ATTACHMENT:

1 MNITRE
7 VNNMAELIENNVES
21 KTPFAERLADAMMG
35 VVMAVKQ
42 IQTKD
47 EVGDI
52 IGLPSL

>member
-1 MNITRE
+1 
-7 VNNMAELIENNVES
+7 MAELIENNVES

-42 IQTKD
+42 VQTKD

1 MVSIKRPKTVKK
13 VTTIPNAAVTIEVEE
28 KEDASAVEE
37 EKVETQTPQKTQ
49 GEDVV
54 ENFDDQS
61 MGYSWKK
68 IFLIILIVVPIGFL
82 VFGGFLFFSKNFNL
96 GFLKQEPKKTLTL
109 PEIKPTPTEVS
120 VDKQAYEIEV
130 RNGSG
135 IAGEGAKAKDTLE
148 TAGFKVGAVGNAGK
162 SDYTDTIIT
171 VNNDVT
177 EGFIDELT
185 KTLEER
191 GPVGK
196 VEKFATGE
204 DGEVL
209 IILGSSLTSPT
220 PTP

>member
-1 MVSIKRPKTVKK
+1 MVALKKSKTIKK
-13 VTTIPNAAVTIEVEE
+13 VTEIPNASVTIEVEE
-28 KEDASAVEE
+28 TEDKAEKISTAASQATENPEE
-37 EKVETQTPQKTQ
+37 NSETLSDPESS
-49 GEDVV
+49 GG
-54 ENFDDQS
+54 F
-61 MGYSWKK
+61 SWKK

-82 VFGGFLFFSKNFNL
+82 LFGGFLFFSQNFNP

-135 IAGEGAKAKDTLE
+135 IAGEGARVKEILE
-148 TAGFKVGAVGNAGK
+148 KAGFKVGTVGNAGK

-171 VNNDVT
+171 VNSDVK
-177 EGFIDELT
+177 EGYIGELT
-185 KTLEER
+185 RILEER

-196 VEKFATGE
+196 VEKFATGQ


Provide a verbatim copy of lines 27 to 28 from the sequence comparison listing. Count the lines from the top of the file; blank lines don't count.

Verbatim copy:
130 RNGSG
135 IAGEGAKAKDTLE